Doug Melvin appears to be the heavy favorite to become the new general manager of the New York Mets, meaning he would return to the big chair he occupied with the Brewers from 2002-15.
Melvin, 66, has been a consultant in the front office since David Stearns took over as Milwaukee general manager in 2015. But Melvin is the architect behind the Brewers’ return to relevancy, with playoff berths in 2008 and 2011, and he was at the wheel for a number of moves that set up the 2018 team to thrive.
Here are the ways Melvin’s fingerprints were on the 2018 team that advanced to the seventh game of the National League Championship Series:
He was at the helm for the Carlos Gomez blockbuster — a deal that required some last-second gymnastics
The July 30, 2015, deal involving Carlos Gomez going to the Houston Astros was notable for a number of reasons, not the least of which was bringing flame-throwing lefty Josh Hader into the organization.
Hader was, at the time, arguably the fourth most highly regarded of four prospects Melvin received in exchange for Gomez and starter Mike Fiers. The deal also fetched Domingo Santana, Brett Phillips and Adrian Houser. Santana started all through 2017 and bounced back from a 2018 season spent largely at Class AAA to deliver some big moments late in the year. Phillips was part of the package sent to Kansas City for Mike Moustakas, and Houser also saw time with the Brewers this year.
Hader, of course, became the centerpiece. The dominant reliever broke the MLB record for most strikeouts by a left-handed reliever and followed that up with more excellence in the playoffs. He was recently named the Brewers’ Pitcher of the Year by the local chapter of baseball writers.
Gomez went on to struggle in Houston, and though Fiers threw a no-hitter later that season, it wasn’t a deal that proved costly to Milwaukee.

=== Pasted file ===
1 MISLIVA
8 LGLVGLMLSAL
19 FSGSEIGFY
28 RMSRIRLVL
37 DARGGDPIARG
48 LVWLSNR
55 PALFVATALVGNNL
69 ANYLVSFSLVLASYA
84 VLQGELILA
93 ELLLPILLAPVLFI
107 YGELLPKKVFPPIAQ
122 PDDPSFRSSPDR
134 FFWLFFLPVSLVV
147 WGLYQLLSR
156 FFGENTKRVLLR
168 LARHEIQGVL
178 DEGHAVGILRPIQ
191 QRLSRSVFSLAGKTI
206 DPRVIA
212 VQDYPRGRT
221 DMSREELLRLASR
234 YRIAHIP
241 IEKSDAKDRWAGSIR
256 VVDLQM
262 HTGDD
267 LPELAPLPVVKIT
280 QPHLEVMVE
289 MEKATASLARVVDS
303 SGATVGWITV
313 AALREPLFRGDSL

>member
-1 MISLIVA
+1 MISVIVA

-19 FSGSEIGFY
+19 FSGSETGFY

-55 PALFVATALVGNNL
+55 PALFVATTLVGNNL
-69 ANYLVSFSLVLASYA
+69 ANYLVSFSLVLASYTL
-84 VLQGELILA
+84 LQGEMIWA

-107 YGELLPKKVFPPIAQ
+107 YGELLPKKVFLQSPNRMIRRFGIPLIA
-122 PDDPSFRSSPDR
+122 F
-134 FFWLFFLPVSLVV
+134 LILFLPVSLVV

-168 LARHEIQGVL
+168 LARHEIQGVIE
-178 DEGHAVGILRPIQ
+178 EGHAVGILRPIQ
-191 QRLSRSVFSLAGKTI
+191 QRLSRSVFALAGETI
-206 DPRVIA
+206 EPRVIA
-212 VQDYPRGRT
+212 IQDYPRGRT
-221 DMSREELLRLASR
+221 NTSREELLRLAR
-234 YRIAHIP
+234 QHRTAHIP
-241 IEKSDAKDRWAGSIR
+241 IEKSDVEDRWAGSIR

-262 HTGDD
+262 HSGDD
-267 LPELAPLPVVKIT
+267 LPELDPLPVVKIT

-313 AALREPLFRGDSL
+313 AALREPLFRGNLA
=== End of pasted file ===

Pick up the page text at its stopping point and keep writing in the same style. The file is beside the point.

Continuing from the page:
The other memorable aspect of the trade was that Melvin appeared to have a deal in place one day earlier to send Gomez to the Mets for Wilmer Flores and Zack Wheeler, a deal the Mets nixed at the 11th hour. Melvin felt he needed to act quickly to find another suitor, lest concerns over Gomez’s health (raised by the Mets) or the now-evident motivation Milwaukee had to trade Gomez poisoned any potential return. The return the Brewers got instead from Houston appears to be much, much better than what they would have gotten from the Mets.
He traded for Corey Knebel at the beginning of the ‘rebuild’
If you want to pinpoint the moment the Brewers “rebuild” began, it may have been January 19, 2015, when Melvin parted with the organization’s most steady pitcher the previous few years – Yovani Gallardo – in exchange for Marcos Diplan, Luis Sardinas and Corey Knebel from the Texas Rangers.
Knebel had some big-league experience under his belt, but he took a huge leap forward and became the Brewers closer in 2017. In 2018, he suffered a hamstring injury and bouts of ineffectiveness, but he became one of the hammers in a bullpen that took center stage during Milwaukee’s postseason run.
Sardinas was eventually traded to Seattle, but Diplan remains in the organization and is a longshot candidate to make the 2019 team. He spent 2018 in Advanced Class A and Class AA and is rated the No. 12 prospect in the organization by MLB.com.
He signed Hernan Perez off waivers
Perez may not be a player thought of among Milwaukee’s “core,” but he’s been a versatile asset since he was claimed off waivers from the Tigers on June 2, 2015.
He acquired Zach Davies for a rental
The Brewers surrendered minor leaguer Mitch Haniger to get Gerardo Parra from the Diamondbacks one year earlier, and that deal doesn’t look so great after Haniger went on to have an all-star season with the Mariners this year (though, granted, Arizona also traded Haniger to Seattle). But Milwaukee also got value in exchange when it, in turn, sent Parra elsewhere, part of a trade with the Baltimore Orioles for Zach Davies straight up on July 31, 2015.
Davies battled injury in 2018 but had some strong final outings for the Brewers in his third year as part of the Brewers rotation. Parra moved on from Baltimore quickly and signed a three-year deal with the Rockies, and he’s been serviceable in Colorado the past three seasons.
He re-signed Jeremy Jeffress (the first time)
Melvin and Stearns can both take credit for bringing back Jeremy Jeffress.
Jeffress was part of the package sent in 2011 to the Royals for Zack Greinke, but after struggling with the Royals and Blue Jays, Melvin re-signed Jeffress in 2014, where he was excellent in 2014, 2015 and most of 2016. At that point, Stearns included Jeffress in a package with Jonathan Lucroy to acquire Lewis Brinson, Luis Ortiz and Ryan Cordell.
Jeffress again struggled with the Rangers, and Milwaukee brought him back into the fold in 2017, with Stearns now at the helm. Jeffress went on to become the team’s closer and part of its dominant bullpen in 2018.